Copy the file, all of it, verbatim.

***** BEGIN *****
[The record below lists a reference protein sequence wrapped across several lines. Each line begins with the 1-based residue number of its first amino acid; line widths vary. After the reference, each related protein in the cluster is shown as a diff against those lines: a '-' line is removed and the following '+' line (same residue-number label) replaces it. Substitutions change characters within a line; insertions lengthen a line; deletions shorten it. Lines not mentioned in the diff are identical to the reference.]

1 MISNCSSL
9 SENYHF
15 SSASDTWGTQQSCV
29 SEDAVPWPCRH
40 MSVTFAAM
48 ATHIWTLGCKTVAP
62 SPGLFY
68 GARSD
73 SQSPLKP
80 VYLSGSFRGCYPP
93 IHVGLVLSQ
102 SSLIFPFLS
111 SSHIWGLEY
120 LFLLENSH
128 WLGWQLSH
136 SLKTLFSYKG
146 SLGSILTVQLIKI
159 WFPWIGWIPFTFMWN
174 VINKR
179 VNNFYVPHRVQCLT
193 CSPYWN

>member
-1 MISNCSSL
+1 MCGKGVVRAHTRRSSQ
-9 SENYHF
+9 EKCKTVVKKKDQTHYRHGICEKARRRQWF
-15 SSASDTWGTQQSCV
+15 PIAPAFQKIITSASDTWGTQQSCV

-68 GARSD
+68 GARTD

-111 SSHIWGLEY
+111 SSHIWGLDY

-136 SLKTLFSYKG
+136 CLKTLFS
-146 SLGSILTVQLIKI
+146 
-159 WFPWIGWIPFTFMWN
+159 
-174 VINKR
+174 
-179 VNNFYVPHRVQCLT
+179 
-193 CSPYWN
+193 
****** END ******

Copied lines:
[The record below lists a reference protein sequence wrapped across several lines. Each line begins with the 1-based residue number of its first amino acid; line widths vary. After the reference, each related protein in the cluster is shown as a diff against those lines: a '-' line is removed and the following '+' line (same residue-number label) replaces it. Substitutions change characters within a line; insertions lengthen a line; deletions shorten it. Lines not mentioned in the diff are identical to the reference.]

1 MISNCSSL
9 SENYHF
15 SSASDTWGTQQSCV
29 SEDAVPWPCRH
40 MSVTFAAM
48 ATHIWTLGCKTVAP
62 SPGLFY
68 GARSD
73 SQSPLKP
80 VYLSGSFRGCYPP
93 IHVGLVLSQ
102 SSLIFPFLS
111 SSHIWGLEY
120 LFLLENSH
128 WLGWQLSH
136 SLKTLFSYKG
146 SLGSILTVQLIKI
159 WFPWIGWIPFTFMWN
174 VINKR
179 VNNFYVPHRVQCLT
193 CSPYWN

>member
-1 MISNCSSL
+1 MCGKGVVRAHTRRSSQ
-9 SENYHF
+9 EKCKTVVKKKDQTHYRHGICEKARRRQWF
-15 SSASDTWGTQQSCV
+15 PIAPAFQKIITSASDTWGTQQSCV

-68 GARSD
+68 GARTD

-111 SSHIWGLEY
+111 SSHIWGLDY

-136 SLKTLFSYKG
+136 CLKTLFS
-146 SLGSILTVQLIKI
+146 
-159 WFPWIGWIPFTFMWN
+159 
-174 VINKR
+174 
-179 VNNFYVPHRVQCLT
+179 
-193 CSPYWN
+193 